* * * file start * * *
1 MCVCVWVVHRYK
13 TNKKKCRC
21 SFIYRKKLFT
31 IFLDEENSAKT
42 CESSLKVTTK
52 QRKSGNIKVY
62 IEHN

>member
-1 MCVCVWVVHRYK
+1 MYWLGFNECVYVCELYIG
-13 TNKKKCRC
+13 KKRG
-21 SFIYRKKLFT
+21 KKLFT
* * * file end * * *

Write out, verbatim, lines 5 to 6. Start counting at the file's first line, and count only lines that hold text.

42 CESSLKVTTK
52 QRKSGNIKVY